“Most psychiatric drugs in use today originated in serendipitous discoveries made many decades ago,” according to a recent article on Science News by Laura Sanders. And it’s true — we can trace back today’s most popular psychiatric drugs to discoveries made over 30 — and in some cases, 40! — years ago.
Because of the heady cost of drug development — costing hundreds of millions of dollars to bring a new drug to market — most pharmaceutical companies have been playing it safe these past few decades. They’ve been working on developing “me too” drugs — subtle molecular changes to existing compounds.
Which means the pipeline is darned near empty of truly new drugs likely to come out in the next 5 to 10 years for the most common types of mental illness.
This provides the drug company with two things. The first is a new medicine they can patent and sell at a significant markup over the old, generic drug it’s based off of. The second is the illusion of progress, of releasing something that is “new and better” than the old thing — but which additional research almost always demonstrates is simply as good — not better — than the old thing (and usually with a different — not better — side effect profile).
So the “new” SSRIs of the 1990s did away with tricyclics’ side effects, but brought on a whole host of their own, new side effects (chief among these, sexual dysfunction… as though nobody cared much about the quality of their sex lives).
The one thing these “me too” drugs don’t provide is any additional, substantial relief to patients.
So it should come as no surprise that most pharmaceutical companies’ psychiatric drug pipelines are… how shall we say?… empty.
Not a single drug designed to treat a psychiatric illness in a novel way has reached patients in more than 30 years, argues psychiatrist Christian Fibiger of the University of British Columbia in Kelowna, who described the problem in a 2012 Schizophrenia Bulletin editorial. “For me, the data are in,” says Fibiger, who has developed drugs at several major pharmaceutical companies.
“We’ve got to change. This isn’t working.”
The biggest problem, from mine and other researchers’ perspective, is the simple lack of understanding of the organ we’re trying to impact with these drugs — the brain.
Perhaps the largest impediment to the development of new psychiatric drugs is the brain itself. A complex web of interconnected systems constantly altered by the environment, the brain is difficult to study.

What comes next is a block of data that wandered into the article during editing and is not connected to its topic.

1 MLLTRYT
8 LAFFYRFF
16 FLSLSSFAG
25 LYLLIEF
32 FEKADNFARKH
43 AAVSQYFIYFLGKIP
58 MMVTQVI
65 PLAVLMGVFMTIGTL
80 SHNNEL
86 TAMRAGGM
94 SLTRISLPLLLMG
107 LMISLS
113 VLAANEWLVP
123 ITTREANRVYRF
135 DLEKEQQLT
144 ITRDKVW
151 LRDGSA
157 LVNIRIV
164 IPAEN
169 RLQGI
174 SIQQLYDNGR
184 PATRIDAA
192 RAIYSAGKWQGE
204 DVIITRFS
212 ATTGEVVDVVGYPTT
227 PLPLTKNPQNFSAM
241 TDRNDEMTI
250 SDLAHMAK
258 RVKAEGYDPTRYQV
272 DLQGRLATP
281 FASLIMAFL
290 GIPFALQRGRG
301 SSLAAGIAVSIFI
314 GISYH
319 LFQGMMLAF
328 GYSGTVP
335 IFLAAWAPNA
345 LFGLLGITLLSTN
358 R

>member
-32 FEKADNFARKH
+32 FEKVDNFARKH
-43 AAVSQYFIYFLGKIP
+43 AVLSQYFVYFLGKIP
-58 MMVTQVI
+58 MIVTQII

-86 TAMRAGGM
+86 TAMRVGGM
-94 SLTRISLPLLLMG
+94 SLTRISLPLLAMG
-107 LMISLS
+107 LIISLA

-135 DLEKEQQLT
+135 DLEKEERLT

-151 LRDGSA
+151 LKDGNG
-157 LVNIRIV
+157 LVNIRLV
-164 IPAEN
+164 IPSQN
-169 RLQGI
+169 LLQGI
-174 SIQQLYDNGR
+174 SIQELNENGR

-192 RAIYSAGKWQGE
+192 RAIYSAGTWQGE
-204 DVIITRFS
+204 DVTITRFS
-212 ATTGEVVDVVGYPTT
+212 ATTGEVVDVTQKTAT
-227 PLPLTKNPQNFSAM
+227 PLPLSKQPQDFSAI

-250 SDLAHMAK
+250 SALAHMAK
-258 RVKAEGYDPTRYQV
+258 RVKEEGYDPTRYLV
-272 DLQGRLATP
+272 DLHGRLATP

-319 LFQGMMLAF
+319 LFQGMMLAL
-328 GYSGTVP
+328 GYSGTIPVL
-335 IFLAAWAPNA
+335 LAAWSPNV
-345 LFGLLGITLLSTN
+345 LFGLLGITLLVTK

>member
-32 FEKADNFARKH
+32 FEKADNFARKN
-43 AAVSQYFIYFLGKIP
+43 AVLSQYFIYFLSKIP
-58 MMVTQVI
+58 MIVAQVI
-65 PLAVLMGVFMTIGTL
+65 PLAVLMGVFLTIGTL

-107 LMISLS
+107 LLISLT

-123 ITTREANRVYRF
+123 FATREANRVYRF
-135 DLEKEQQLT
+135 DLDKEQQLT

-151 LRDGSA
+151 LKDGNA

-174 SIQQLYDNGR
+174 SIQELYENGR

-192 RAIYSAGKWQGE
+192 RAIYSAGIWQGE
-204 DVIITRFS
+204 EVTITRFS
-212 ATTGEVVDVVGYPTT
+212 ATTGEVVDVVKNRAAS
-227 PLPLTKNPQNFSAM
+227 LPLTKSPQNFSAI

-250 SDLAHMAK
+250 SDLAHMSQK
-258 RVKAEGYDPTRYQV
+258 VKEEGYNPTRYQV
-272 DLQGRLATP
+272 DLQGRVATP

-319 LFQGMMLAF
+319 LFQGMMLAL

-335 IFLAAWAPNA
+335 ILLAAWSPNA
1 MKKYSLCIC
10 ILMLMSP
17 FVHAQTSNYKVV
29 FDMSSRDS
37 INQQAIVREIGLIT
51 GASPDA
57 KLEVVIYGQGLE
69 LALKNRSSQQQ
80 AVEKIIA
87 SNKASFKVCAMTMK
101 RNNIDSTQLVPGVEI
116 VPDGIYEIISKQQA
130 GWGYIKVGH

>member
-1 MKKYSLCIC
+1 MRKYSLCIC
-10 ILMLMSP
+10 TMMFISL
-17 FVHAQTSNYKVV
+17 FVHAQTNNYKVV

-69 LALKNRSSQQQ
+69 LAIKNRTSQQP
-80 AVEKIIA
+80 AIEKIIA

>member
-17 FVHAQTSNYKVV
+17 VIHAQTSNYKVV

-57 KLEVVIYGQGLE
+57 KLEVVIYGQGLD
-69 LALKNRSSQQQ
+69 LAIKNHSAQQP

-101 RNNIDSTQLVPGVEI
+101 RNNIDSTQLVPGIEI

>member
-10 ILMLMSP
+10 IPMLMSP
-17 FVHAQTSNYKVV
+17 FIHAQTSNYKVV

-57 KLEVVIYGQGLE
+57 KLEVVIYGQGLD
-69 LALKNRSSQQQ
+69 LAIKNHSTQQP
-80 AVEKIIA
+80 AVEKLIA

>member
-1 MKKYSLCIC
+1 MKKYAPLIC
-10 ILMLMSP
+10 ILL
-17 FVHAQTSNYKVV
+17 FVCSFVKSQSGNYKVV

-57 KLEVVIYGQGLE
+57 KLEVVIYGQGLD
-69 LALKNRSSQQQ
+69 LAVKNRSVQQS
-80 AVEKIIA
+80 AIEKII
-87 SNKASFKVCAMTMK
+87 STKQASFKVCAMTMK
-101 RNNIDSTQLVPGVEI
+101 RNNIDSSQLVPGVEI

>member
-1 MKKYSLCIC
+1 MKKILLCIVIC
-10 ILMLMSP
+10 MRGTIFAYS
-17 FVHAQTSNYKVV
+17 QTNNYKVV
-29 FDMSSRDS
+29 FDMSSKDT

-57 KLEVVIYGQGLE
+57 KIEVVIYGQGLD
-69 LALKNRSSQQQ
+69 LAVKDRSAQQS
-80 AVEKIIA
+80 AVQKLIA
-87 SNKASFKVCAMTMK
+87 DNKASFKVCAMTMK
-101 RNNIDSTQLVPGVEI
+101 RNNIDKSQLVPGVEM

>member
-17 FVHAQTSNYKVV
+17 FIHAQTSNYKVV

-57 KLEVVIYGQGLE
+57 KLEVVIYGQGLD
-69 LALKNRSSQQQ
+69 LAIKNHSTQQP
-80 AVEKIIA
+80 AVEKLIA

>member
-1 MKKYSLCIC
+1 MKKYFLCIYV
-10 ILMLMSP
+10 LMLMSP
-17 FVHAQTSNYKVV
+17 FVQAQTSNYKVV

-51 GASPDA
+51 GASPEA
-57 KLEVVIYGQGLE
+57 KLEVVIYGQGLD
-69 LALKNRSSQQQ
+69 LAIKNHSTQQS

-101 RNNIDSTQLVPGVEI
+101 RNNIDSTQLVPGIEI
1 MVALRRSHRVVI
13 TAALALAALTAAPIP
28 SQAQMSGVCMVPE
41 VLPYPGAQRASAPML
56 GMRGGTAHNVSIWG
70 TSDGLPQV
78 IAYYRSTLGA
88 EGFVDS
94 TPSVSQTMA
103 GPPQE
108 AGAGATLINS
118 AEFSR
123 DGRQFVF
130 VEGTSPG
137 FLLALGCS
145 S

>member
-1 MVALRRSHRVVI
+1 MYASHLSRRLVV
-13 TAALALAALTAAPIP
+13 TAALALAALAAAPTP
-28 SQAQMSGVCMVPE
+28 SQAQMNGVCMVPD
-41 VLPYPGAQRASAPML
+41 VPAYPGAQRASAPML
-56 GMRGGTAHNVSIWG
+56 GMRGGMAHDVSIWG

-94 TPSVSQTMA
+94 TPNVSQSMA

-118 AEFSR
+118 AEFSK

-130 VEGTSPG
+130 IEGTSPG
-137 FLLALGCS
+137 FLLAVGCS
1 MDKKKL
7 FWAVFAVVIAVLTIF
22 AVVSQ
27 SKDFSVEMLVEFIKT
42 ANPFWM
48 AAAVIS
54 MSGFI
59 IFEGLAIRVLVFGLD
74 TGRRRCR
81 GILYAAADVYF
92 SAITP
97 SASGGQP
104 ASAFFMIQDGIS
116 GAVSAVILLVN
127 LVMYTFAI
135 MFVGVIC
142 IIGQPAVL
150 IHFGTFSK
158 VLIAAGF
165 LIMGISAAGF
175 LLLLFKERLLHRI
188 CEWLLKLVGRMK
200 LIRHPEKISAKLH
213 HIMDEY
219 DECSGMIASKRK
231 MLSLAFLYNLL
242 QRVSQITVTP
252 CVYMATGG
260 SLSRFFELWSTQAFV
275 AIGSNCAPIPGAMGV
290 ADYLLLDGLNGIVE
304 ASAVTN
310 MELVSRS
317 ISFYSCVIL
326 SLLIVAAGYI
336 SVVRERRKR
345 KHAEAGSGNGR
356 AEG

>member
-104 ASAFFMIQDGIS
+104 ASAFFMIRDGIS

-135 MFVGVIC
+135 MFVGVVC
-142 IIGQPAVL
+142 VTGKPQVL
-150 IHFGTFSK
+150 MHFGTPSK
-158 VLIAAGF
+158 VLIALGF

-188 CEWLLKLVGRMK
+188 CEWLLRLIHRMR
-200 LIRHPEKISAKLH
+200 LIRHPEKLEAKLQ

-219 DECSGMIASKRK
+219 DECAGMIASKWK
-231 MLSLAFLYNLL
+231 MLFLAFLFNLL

Even though it’s nestled right in our heads, the brain is hard to reach. A blood pressure cuff can be slapped on for an instant and objective measure of what’s happening with the heart. A needle biopsy can physically pull out suspected breast cancer cells for further tests. But when it comes to the brain, there is no easy way to identify and measure the thing that isn’t working.
As neuroscientist Steven Hyman of the Broad Institute of MIT and Harvard says in the article, “You can’t just open up the hood, take out a chunk and see what’s happening.”
Thomas Insel, director of the National Institute of Mental Health, believes there is hope by pursuing a new path in research — understanding the very basics of the brain’s functioning. Combined with Obama’s announcement of the Brain Activity Map project to be undertaken by the U.S. later this year, there is hope that we can greatly increase our understanding of the body’s most vital organ.
The situation is grim, but not hopeless, says Insel. At a time when major pharmaceutical companies are abandoning psychiatric drug development, Insel says he is doubling down, investing federal grant money in places where investors fear to tread.
“There are a whole series of pretty amazing developments that I think are worth investing in,” he says.
That’s the good news… But it’s going to take years — and more likely, decades — before we will see the benefit of such research efforts.
But it Hasn’t Stopped Drug Sales…
But that hasn’t stopped the sales of all of these me-too psychiatric drugs:
Which only goes to show you that pharmaceutical company marketing works better than perhaps some would give it credit for.
Read the full Science News article (lengthy, but gives many examples and further details about this issue): No New Meds